When the economy took a nose dive, however, first-class mail dropped off, taking revenues with it. By 2012, he noted, future health care payments would account for 70 percent of the USPS' $15.9 billion loss.
It's been 240 years since Benjamin Franklin was named the nation's first postmaster general. The 74th and first woman, Megan Brennan, takes command Feb. 1.
Brennan's predecessor, Patrick Donahoe, said earlier this month in something of a valedictory speech at the National Press Club that he believed the USPS can operate profitably far into the future and adapt, but not with its current business model. He cited "irrational mandates and legislative requirements" from Congress and resistance from the labor union.
"Technology is driving dramatic changes in delivery services," Donahoe said. "Just look at how Amazon is offering one-hour delivery in New York City. The Postal Service needs the flexibility to be a part of those changes, and more importantly, to shape those changes."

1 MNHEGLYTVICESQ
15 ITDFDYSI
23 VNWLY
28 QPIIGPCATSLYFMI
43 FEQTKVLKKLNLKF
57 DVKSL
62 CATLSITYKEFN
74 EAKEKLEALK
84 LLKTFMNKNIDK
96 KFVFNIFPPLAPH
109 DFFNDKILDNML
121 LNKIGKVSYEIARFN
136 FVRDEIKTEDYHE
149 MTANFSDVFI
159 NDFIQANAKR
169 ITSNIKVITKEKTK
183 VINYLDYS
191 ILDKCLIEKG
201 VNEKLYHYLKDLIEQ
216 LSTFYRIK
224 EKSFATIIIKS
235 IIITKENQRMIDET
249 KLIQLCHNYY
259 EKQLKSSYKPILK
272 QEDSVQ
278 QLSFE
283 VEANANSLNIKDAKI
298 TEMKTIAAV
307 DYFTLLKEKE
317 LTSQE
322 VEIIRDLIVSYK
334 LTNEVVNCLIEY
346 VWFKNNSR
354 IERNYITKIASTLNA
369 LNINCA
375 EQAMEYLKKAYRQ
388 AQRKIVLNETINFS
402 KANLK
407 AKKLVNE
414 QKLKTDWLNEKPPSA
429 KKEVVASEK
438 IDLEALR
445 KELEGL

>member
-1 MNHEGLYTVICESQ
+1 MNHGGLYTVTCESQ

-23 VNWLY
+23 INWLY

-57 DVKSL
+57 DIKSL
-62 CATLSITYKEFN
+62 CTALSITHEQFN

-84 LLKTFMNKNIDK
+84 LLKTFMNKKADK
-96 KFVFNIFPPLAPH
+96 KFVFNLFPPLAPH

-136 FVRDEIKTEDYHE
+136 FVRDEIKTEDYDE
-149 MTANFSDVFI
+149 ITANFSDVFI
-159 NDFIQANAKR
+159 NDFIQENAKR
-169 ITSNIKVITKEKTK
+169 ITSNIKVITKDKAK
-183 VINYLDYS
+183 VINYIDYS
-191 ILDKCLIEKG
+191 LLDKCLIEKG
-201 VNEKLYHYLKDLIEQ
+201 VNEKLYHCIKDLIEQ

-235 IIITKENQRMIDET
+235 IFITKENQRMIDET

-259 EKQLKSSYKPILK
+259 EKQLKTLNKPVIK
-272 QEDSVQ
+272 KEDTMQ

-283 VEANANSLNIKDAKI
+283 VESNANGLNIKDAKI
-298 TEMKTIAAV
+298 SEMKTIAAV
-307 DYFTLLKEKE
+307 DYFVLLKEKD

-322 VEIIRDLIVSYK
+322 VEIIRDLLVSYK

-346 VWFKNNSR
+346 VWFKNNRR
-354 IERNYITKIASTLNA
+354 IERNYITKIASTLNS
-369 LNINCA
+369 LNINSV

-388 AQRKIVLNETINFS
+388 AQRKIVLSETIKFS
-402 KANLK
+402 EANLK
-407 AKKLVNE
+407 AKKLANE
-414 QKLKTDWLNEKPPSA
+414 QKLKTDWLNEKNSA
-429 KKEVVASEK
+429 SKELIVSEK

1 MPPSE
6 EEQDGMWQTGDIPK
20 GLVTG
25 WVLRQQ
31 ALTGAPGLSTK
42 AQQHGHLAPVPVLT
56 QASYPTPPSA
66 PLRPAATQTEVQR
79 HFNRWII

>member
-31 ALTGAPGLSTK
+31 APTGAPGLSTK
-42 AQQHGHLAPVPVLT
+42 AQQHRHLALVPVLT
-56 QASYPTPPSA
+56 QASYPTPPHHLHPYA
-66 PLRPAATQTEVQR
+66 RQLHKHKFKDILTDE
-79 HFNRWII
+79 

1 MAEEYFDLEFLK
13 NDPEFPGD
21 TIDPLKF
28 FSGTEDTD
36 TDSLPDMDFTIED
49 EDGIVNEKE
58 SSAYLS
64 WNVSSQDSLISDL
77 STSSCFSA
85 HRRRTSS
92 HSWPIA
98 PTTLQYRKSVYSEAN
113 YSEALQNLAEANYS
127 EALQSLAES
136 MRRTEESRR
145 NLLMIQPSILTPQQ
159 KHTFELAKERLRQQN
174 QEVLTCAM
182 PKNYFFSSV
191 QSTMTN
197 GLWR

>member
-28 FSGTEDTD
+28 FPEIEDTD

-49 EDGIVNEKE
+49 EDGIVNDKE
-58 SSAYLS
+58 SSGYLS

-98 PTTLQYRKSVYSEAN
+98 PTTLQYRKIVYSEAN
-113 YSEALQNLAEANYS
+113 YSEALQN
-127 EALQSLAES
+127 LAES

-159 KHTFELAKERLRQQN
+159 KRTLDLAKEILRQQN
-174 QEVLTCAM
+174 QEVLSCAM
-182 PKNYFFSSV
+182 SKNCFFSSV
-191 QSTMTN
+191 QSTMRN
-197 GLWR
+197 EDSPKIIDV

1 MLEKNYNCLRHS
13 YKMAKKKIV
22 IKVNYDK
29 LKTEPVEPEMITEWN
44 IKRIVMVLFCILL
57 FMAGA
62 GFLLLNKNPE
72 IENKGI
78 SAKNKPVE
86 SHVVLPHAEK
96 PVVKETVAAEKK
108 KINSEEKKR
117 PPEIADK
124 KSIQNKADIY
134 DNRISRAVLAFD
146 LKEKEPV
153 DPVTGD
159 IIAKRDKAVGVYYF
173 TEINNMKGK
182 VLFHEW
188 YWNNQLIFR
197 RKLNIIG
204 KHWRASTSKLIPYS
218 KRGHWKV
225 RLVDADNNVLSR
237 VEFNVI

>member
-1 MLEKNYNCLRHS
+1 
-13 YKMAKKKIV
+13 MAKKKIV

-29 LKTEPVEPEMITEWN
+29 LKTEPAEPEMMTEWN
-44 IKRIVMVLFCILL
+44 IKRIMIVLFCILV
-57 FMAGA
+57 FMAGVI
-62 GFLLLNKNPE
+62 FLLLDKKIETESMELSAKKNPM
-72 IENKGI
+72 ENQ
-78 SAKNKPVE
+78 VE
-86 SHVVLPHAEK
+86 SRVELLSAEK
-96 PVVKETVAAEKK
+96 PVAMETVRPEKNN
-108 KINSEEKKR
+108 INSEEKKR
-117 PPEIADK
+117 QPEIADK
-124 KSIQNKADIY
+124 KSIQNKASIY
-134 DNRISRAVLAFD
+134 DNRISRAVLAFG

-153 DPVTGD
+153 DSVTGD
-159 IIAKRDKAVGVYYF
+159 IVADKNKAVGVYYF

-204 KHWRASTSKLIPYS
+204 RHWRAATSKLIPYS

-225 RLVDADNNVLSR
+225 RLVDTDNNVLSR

Mark Dimondstein, president of the American Postal Workers Union, issued a statement that same day blasting Donahoe's efforts to manage costs, citing USPS operating profits totaling $2 billion over the last two years. Dimondstein said diminished delivery standards — and expectations — will do irreparable damage.
Whether the messages from either Donahoe or Dimondstein reached their intended recipients is uncertain.
If only they just could have put them in the mail.
Twitter @phil_rosenthalCopyright © 2015, Chicago Tribune